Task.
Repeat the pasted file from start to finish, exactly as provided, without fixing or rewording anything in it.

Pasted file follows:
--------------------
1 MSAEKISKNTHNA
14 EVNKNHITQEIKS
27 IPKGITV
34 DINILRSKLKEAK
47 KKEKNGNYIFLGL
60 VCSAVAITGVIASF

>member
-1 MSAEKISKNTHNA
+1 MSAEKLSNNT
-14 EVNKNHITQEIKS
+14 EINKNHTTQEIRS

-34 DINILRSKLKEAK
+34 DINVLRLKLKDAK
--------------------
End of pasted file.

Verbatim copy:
1 MSAEKISKNTHNA
14 EVNKNHITQEIKS
27 IPKGITV
34 DINILRSKLKEAK
47 KKEKNGNYIFLGL
60 VCSAVAITGVIASF

>member
-1 MSAEKISKNTHNA
+1 MSAEKLSNNT
-14 EVNKNHITQEIKS
+14 EINKNHTTQEIRS

-34 DINILRSKLKEAK
+34 DINVLRLKLKDAK